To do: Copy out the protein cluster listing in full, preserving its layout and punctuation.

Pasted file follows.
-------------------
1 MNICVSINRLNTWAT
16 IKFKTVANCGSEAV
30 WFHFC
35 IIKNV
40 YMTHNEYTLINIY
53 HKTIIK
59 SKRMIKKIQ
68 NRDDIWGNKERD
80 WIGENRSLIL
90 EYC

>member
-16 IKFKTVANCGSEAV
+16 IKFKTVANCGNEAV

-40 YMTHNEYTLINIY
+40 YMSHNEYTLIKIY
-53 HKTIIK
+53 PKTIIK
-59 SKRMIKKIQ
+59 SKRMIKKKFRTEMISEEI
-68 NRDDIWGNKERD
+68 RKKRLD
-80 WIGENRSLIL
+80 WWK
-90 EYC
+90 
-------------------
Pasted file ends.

1 MNICVSINRLNTWAT
16 IKFKTVANCGSEAV
30 WFHFC
35 IIKNV
40 YMTHNEYTLINIY
53 HKTIIK
59 SKRMIKKIQ
68 NRDDIWGNKERD
80 WIGENRSLIL
90 EYC

>member
-16 IKFKTVANCGSEAV
+16 IKFKTVANCGNEAV

-40 YMTHNEYTLINIY
+40 YMSHNEYTLIKIY
-53 HKTIIK
+53 PKTIIK
-59 SKRMIKKIQ
+59 SKRMIKKKFRTEMISEEI
-68 NRDDIWGNKERD
+68 RKKRLD
-80 WIGENRSLIL
+80 WWK
-90 EYC
+90 